Mr Henry Strauss: The hon. Member is aware that Falkirk cannot be considered apart from Grangemouth and Bonny-bridge, and that there have been considerable developments there.
Mr Henry Strauss: As the right hon. Gentleman is aware, that is a totally different question.
Mr Henry Strauss: Again, that is a different question.
Mr Henry Strauss: There may be a difference of size, because there are various sizes, but on the findings as to the material they were the same, and, needless to say, I gave that answer precisely because I thought that the hon. Lady would like to have it.
Mr Henry Strauss: Has it occurred to the hon. Lady that possibly we have had them examined by people equally distinguished?
Mr Henry Strauss: The right hon. Gentleman the Member for Brighouse and Spenborough (Mr. J. Edwards), winding up this debate for the Opposition in his usual agreeable manner, paid a great compliment to my right hon. Friend the Member for Blackburn, West (Mr. Assheton), for his wisdom and foresight in putting this Amendment on the Paper. Anything more fantastic than there being no Amendment differing from the...
Mr Henry Strauss: I have too little time to enable me to give way. The hon. Lady took over an hour for her speech, and I am entitled to reply. If the hon. Member thinks that I have lost my temper. I at once apologise for any hastiness in that remark.
Mr Henry Strauss: The hon. Member is flattering himself. The other main topic this evening has been the British Standards Institution and the voluntary standards which it is cooperating with industry in preparing. Since the war the B.S.I, has extended its activities to consumer goods. It has produced not only standards but, in many cases, certification trade marks combined with them. The hon. Lady referred...
Mr Henry Strauss: Since the answer to the first part of the Question contains a table of figures, I will, with permission, circulate it in the OFFICIAL REPORT. The answer to the second part of the Question is 11.
Mr Henry Strauss: If the hon. Member will devote his mind to it, he will see that the success of a statute is not measured by the number of prosecutions under it. As to the 11 cases mentioned in answer to the second part of his Question, they are, of course, being investigated.
Mr Henry Strauss: My right hon. Friend is advised that on the evidence he would not be justified in instituting proceedings against the company in this case.
Mr Henry Strauss: The allegations against my Department are unfounded. I believe that the hon. Lady is relying on what she thinks is a trade description; it is more in the nature of an advertising puff. I do not think that there was any reasonable prospect of a prosecution succeeding in the case which was the subject of the Question.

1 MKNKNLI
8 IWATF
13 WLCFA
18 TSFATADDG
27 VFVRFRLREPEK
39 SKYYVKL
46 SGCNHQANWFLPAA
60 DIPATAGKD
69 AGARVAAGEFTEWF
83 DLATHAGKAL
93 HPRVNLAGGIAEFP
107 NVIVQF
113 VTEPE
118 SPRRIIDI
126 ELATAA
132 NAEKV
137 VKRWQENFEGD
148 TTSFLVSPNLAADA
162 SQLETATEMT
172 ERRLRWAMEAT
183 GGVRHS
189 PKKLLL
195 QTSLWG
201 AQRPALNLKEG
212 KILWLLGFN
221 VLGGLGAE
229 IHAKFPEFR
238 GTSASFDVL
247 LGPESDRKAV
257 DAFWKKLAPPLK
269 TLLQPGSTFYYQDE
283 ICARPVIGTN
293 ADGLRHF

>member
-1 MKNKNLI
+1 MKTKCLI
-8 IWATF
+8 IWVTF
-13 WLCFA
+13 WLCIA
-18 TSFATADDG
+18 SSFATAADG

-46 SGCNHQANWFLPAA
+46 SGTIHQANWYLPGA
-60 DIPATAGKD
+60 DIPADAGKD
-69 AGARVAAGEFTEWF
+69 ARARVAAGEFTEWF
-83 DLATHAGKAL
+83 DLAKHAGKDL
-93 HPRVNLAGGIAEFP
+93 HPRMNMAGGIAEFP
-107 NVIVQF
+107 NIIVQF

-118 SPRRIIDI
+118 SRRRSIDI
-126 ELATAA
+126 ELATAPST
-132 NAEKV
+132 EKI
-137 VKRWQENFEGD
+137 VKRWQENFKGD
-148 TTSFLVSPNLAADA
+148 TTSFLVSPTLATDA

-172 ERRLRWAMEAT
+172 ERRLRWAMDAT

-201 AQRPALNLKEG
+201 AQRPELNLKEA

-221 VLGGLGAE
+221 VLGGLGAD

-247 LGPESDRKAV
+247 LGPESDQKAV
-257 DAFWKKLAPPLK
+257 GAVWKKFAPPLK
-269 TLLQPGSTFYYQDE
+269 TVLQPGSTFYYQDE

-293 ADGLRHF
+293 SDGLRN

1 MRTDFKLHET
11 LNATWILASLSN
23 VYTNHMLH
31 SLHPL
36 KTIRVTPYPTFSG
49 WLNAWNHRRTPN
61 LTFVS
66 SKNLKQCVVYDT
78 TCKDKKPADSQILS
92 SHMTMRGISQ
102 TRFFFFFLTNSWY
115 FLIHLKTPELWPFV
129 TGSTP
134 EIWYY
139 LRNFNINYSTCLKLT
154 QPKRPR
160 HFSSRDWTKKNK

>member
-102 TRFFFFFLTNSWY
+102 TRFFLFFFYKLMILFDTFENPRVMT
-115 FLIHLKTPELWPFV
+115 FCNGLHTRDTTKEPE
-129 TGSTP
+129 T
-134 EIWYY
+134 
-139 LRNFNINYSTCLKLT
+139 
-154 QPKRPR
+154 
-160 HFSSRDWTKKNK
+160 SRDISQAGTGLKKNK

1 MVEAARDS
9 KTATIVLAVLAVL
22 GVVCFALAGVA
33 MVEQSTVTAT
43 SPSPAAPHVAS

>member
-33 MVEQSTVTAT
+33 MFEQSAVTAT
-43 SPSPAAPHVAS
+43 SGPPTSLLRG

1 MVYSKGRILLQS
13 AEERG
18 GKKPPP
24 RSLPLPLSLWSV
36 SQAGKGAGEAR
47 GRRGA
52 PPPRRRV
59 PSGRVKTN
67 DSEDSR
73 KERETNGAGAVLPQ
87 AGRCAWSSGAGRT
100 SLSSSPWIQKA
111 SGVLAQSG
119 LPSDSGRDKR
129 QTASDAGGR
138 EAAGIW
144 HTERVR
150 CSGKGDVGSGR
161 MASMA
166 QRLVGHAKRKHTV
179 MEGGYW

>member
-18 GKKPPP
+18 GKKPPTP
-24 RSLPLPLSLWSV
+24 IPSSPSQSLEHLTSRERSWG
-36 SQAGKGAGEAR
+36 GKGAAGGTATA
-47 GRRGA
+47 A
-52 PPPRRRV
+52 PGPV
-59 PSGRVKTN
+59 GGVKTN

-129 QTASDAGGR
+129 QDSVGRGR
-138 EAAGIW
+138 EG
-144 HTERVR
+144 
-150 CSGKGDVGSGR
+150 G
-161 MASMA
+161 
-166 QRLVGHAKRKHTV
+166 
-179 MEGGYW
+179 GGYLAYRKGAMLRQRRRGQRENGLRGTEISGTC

Mr Henry Strauss: If the hon. Lady had listened to my original answer she would have observed that I said that we should not be justified in instituting proceedings against the company in this case. I am making no statement about any other case.
Mr Henry Strauss: I am informed that the British Standards Institution is continuing its review of descriptive standards for textiles with the object of evolving for different classes of textiles such appropriate standards as will be most useful to the consumer. These may or may not include fibre content.
Mr Henry Strauss: The Question refers to the British Standards Institution. I think that the hon. Lady is under a misapprehension. The British Standards Institution does not make general declarations such as those to which she has referred but prepares and issues particular standards for particular purposes for voluntary adoption by those concerned.
Mr Henry Strauss: There has been no delay whatsoever on the part of the British Standards Institution in this matter. The hon. Member may be aware of the glossary published several months ago and of other standards which the Institution has published and is publishing from time to time. Any charge against the British Standards Institution in this matter is undeserved.
Mr Henry Strauss: It is not the practice of the Board of Trade to make such a request.
Mr Henry Strauss: The duty of the Board of Trade to prosecute has been described in answers to previous Parliamentary Questions. There is a statute on that subject and in appropriate cases under that statute the Board prosecutes, but normally the Board is not the prosecuting authority.
Mr Henry Strauss: The hon. Lady cannot expect me in answering supplementary questions on this Question to answer supplementary questions relating to quite different subjects. In answer to the Question on the Order Paper I have told her that my Department does not make any such request and that therefore the question of costs does not arise.
Mr Henry Strauss: I do not think the figure of 10 per cent. is right. The actual figure is, I believe, 8.7 per cent.